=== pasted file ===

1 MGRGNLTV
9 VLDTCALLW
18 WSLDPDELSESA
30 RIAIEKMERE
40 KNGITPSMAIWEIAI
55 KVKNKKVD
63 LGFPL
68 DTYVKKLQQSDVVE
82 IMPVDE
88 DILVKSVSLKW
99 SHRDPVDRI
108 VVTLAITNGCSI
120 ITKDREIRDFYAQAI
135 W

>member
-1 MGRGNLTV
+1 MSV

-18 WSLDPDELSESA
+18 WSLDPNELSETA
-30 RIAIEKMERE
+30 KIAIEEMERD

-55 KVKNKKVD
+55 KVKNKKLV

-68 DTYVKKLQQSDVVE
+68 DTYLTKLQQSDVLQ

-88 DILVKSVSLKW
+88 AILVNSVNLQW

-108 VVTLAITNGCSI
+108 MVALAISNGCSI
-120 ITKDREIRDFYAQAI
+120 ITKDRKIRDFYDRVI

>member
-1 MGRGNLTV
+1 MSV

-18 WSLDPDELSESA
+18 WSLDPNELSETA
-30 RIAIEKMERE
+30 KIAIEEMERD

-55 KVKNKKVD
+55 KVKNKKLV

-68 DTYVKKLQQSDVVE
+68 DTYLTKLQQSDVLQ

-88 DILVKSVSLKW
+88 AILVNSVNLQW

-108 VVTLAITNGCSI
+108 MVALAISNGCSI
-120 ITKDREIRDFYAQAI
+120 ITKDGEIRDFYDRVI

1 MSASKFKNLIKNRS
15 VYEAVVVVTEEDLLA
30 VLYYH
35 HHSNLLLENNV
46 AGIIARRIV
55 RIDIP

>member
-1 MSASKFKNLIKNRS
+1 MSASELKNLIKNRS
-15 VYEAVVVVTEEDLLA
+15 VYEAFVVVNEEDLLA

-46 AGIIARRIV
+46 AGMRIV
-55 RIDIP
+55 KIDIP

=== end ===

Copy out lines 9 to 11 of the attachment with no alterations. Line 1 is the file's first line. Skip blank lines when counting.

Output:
82 IMPVDE
88 DILVKSVSLKW
99 SHRDPVDRI